Imagine if you can a mix of A Single Man, Crash, Babel and The Tree of Life, only a lot less coherent and about a thousand times more pretentious. At times, it is absolutely impossible to follow what's happening in Jonathan Teplitzky's Burning Man, which makes it especially difficult to care about our protagonist.
Coincidentally, Matthew Goode also starred in A Single Man, but this time he's the one grieving a lost lover. Unfortunately, we don't find this out until a good 30 minutes into the movie, well after we've opened with him masturbating, seen him drive like a complete jerk, and get arrested at his kid's birthday party.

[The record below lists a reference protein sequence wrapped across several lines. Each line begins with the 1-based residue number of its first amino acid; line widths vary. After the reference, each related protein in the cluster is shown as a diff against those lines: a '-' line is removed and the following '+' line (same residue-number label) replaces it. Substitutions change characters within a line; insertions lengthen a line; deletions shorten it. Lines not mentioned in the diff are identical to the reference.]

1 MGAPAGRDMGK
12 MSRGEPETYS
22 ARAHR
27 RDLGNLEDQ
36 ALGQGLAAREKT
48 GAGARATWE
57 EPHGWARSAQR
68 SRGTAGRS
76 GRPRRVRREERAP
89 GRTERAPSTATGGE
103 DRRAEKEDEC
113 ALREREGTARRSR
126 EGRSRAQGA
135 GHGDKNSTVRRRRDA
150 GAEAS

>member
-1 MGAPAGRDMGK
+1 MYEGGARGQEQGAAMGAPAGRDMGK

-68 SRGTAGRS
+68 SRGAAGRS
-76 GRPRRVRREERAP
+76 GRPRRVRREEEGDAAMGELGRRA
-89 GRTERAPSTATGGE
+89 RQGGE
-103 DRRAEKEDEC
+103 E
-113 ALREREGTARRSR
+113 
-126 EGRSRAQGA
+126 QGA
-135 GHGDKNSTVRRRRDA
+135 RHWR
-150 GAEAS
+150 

The rest of the movie plays like some sort of fever dream because he's also dying(?) in a hospital room after his reckless driving caused his car to flip over a few times before catching on fire. So there are lots of flashbacks within flashbacks, like when his son was born, when he started his dream job, and when he started sleeping with every babe on the beach to numb himself after his wife died.
Sympathy will be the last emotion on your mind while this mess rambles on for close to two hours. Frustration, confusion, anger"”these things you might feel. Probably a little tired, too. Because while every frame of this movie looks gorgeous (as well as its actors, who are frequently naked), none of it is the least bit compelling. It's just one dull moment to the next. Now he's screwing; now he's crying; now he's staring blankly out into the sea.
You keep waiting for it to be over, but it keeps on going. You'll likely doze off, but you'll wake up when you hear John Lennon's "Instant Karma." That's when you know this beautiful nightmare has come to an end.